Zimbabwe is confronting the synergistic plagues of a generalized HIV epidemic and rapid economic decline. Both have contributed to the large number of orphans and vulnerable children (OVC) estimated at 1.5 million in 2007. Adolescent female OVC have limited access to educational and economic opportunities, are twice as likely to be HIV infected than their male counterparts, and are more likely than non-OVC to engage in high-risk sexual behavior. Among those that are HIV infected, economic vulnerability and the psychological consequences of being poor and HIV positive, increase the risk of secondary transmission and poor access to care. There is a clear need to address secondary prevention (of HIV transmission and of HIV- related psychological morbidity) in this vulnerable population;however, existing behavioral interventions are likely to have limited impact in that they do not address the fundamental economic factors conditioning behavior. It is critical that structural interventions that do address such factors be developed and evaluated. Through this continuation proposal, we propose to expand SHAZ! (Shaping the Health of Adolescents in Zimbabwe)-an HIV prevention intervention that empowers adolescent female OVC to avoid sexual risk behaviors by improving economic opportunities and linking them to life skills-based HIV education and clinical care-to HIV-positive participants. Building on pilot work among 20 HIV-positive participants integrated into the SHAZ! study, here we propose to conduct a full study of "SHAZ! for Positives" among 650 additional HIV-positive participants, all of whom will be linked to clinical care and then randomly assigned to the combined economic (vocational training, guidance counseling, and a micro-grant) and life skills intervention compared to the life skills intervention alone. Initiating this expansion while the main study is ongoing (targeted for completion in early 2009) will enable us to build on our existing infrastructure and, thus, effect substantial cost savings, as well as conceal the HIV status of study participants, facilitating our ethical mandate to ensure confidentiality. Through our proposed design-that brings together the Women's Global Health Imperative at RTI International, the University of Zimbabwe-UCSF Research Programme, the Pangaea Global AIDS Foundation and the HIV/AIDS clinic at the Chitungwiza Hosptial-we will evaluate the effect of SHAZ! for Positives on: (1) indicators of economic livelihoods and social resources;(2) adherence to care and treatment, and subsequent health outcomes;(3) psychosocial morbidity, disclosure, and coping skills;(4) behaviors associated with the secondary transmission of HIV, and (4.a) whether secondary transmission risk behavior is mediated by treatment outcomes or psychosocial factors. If this innovative SHAZ! for Positives model is proven effective, these findings will have far-reaching program and policy implications in the region and beyond.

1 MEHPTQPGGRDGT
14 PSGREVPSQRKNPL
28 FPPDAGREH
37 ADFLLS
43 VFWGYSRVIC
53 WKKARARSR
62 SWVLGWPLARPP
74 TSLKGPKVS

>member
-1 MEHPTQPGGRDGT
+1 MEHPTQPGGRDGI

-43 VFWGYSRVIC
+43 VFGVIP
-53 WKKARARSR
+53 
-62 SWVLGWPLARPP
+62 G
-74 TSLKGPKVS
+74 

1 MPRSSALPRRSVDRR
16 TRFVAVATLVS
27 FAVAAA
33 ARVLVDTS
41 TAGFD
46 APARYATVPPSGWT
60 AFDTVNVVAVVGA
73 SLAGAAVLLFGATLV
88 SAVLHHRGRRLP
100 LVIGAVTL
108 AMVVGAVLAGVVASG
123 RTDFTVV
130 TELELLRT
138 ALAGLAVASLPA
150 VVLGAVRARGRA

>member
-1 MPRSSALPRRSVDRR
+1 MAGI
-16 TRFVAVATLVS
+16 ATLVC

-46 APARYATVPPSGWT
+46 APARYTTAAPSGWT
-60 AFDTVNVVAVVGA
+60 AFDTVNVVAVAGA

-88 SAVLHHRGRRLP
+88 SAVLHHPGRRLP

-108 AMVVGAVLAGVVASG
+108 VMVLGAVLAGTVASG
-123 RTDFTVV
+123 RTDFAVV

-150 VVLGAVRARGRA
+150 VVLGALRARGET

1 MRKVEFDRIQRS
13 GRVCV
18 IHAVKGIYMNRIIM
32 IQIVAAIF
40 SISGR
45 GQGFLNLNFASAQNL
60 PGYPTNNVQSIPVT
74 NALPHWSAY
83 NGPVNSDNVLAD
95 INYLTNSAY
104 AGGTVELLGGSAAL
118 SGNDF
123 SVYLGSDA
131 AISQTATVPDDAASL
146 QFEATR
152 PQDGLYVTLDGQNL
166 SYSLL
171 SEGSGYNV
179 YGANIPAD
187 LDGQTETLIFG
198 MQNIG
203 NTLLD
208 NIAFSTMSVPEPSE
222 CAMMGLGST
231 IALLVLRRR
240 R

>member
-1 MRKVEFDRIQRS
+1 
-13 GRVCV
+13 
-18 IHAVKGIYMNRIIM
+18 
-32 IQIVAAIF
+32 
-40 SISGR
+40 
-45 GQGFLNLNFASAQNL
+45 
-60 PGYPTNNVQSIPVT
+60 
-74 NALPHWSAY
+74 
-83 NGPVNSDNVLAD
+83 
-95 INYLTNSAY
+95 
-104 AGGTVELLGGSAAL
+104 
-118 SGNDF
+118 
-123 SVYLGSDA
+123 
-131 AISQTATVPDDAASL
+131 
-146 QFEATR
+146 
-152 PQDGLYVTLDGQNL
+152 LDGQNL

This project (SHAZ!-Plus) aims to promote secondary prevention (of HIV transmission and of HIV-related psychological morbidity) among a highly vulnerable population: HIV-positive adolescent female orphans living in Zimbabwe. By addressing the underlying economic and social vulnerability of this population, SHAZ!-Plus has the potential to promote secondary prevention beyond the limited impact behavioral interventions are likely to have alone. If this innovative model is proven effective, these findings will have far-reaching implications for program planning and policy in the region and beyond.
|Dworkin, Shari L; Dunbar, Megan S; Krishnan, Suneeta et al. (2011) Uncovering tensions and capitalizing on synergies in HIV/AIDS and antiviolence programs. Am J Public Health 101:995-1003|